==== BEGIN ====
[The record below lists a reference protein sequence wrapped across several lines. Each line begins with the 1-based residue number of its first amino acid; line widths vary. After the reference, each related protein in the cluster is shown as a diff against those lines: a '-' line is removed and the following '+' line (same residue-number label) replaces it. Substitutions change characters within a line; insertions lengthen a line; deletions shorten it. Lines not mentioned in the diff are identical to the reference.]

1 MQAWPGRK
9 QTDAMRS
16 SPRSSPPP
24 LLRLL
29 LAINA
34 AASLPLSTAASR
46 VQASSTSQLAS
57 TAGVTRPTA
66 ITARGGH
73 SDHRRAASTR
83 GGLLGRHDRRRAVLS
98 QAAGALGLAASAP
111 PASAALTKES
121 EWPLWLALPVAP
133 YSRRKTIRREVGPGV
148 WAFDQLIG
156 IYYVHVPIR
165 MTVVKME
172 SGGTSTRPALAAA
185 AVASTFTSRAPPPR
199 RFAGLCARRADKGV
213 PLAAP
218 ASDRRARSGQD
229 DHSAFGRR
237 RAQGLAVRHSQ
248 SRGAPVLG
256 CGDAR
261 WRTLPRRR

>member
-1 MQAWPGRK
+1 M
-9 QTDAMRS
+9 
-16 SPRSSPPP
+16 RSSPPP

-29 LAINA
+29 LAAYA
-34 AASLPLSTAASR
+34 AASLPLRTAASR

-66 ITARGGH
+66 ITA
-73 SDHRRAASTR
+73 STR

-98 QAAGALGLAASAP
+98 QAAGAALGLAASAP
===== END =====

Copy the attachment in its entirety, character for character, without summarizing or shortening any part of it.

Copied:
[The record below lists a reference protein sequence wrapped across several lines. Each line begins with the 1-based residue number of its first amino acid; line widths vary. After the reference, each related protein in the cluster is shown as a diff against those lines: a '-' line is removed and the following '+' line (same residue-number label) replaces it. Substitutions change characters within a line; insertions lengthen a line; deletions shorten it. Lines not mentioned in the diff are identical to the reference.]

1 MQAWPGRK
9 QTDAMRS
16 SPRSSPPP
24 LLRLL
29 LAINA
34 AASLPLSTAASR
46 VQASSTSQLAS
57 TAGVTRPTA
66 ITARGGH
73 SDHRRAASTR
83 GGLLGRHDRRRAVLS
98 QAAGALGLAASAP
111 PASAALTKES
121 EWPLWLALPVAP
133 YSRRKTIRREVGPGV
148 WAFDQLIG
156 IYYVHVPIR
165 MTVVKME
172 SGGTSTRPALAAA
185 AVASTFTSRAPPPR
199 RFAGLCARRADKGV
213 PLAAP
218 ASDRRARSGQD
229 DHSAFGRR
237 RAQGLAVRHSQ
248 SRGAPVLG
256 CGDAR
261 WRTLPRRR

>member
-1 MQAWPGRK
+1 M
-9 QTDAMRS
+9 
-16 SPRSSPPP
+16 RSSPPP

-29 LAINA
+29 LAAYA
-34 AASLPLSTAASR
+34 AASLPLRTAASR

-66 ITARGGH
+66 ITA
-73 SDHRRAASTR
+73 STR

-98 QAAGALGLAASAP
+98 QAAGAALGLAASAP